I sometimes feel we live in such a dangerous world. A world where rage is sometimes uncontrolled, where vicious and unprovoked acts go unpunished. And where sometimes, violence is even excused. There was a debate on this at IHM’s blog – click and read it here.

But whatever said and done, I’m not able to think of anything that would justify such random acts of violence and brutality. Premeditated, cold acts with full knowledge of its consequences by a person who is just an adolescent.

Makes me wonder, are people sometimes just born evil?

About these ads

30 thoughts on “Are people born evil?

  1. Welcome to the real, politically incorrect world of high testosterone, dark triad etc etc. Why did you not help him?????? You are a lawyer and he sought your help as a professional. Nothing like the real world to smash away political correctness.

  2. Back in the early 1950s – before TV’s influence – I remember my mother being shocked as her eldest grandchild, a 4 year old boy, said after being reprimanded, “Grandma, I’m going to chop you up into a whole bunch of little pieces and throw you away.”

    I remember mother being very upset that this could come out of a child. I know she worried about what was to come. In fact, this grandchild turned to religion and lives a very simple life as a plumber/carpenter.

    On the other hand, when I worked with Linda Popov in The Virtues Project, she explained that there are people who are broken and will not be whole.

    The trick is to be able to “spot” them. Some of the darkest are the most invisible. That’s what bothers me. Their harm can be undetected for too long.

    • I too think the trick lies in being able to stop the darkness. And like you said, some of the darkest are the most invisible. But another question – say you spot someone who seems like a disturbed and psycho kid – what do you do next? He’s just a child.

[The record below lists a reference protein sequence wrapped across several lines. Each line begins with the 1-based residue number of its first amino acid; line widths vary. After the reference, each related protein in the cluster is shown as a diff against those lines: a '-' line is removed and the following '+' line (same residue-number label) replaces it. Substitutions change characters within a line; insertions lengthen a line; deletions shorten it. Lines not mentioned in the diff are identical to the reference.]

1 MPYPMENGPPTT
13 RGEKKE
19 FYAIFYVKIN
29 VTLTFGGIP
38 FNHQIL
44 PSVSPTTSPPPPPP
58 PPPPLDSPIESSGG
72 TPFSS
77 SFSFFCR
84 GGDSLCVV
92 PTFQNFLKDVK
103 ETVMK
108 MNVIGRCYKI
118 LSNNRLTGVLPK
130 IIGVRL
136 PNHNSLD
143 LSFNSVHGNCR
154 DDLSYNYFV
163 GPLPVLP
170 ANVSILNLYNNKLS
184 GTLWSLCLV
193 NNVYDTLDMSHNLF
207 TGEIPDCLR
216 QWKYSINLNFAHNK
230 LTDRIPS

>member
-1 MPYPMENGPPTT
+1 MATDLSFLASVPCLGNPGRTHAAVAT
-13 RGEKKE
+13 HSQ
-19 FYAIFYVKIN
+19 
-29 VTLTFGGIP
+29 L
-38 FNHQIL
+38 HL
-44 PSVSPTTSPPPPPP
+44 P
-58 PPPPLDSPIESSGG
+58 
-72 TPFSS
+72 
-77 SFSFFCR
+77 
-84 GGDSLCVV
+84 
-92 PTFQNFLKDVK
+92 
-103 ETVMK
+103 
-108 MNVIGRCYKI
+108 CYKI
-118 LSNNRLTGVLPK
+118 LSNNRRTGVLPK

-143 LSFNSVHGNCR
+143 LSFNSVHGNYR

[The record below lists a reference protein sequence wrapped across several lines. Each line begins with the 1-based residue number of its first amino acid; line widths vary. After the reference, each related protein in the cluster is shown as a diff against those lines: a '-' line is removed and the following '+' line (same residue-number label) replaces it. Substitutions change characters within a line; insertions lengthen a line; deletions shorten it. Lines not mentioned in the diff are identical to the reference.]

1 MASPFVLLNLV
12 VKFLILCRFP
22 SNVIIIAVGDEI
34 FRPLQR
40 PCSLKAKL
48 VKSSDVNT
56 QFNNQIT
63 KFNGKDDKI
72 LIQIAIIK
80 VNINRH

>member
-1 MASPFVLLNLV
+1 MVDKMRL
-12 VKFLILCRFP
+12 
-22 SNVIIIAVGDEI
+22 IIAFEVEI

3. Interesting and thought provoking post, especially in the wake of certain recent, but unfortunate events. However, I’m not quite convinced that people are ‘born’ evil. Certainly, it is extremely disturbing when there’s a 15 year old kid who’s hurt an even younger child and fails to show the slightest hint of remorse and in fact, contrary to one’s expectation, displays cockiness. It is obviously hard for most people like us to fathom how anyone can be utterly lacking in empathy after such an incident. But, I believe that as opposed to people being born evil, most of us develop a sense of empathy and a sense of right or wrong only with the passage of time.

    Children with a normal upbringing usually have a set of rules and guidelines to adhere to. Over the years, the child learns from his experiences, matures slowly, constantly adapting and begins to empathize. Thus, one becomes capable of proper judgement. In an abusive household, a child lives in fear and power/violence feels like the only means of communication. When you’re not shown compassion by another, would it not be difficult for a child to appreciate the feelings of others and experience empathy?

    Even the harsh environments cannot, in any way, justify murder. Also, as far I know, not all abusive households produce criminals. I think a lot of people misinterpret the innocence of children. It’s as simple as saying that they’re probably not capable of rational judgement. Just because a child breaks things apart doesn’t mean that he/she was born with a violent disposition.

    However, it is a very sad truth that even children are capable of violent thoughts. In a massive population as in a country like ours, it’s impossible to monitor all abusive households. Even within a small family, it’s difficult to keep a tab on what influences children the most.

    It is heart-wrenching to think that in the most important years of mental development of a child, as in the incident you referred to in the post, a teacher who in the absence of the parents, is designated to oversee the mental upbringing of a child, becomes an object of anger.

    • Twocentimental, thank you for that long comment. Not all abusive households produce criminals, and also, not all criminals are born in abusive households… I agree with what you say…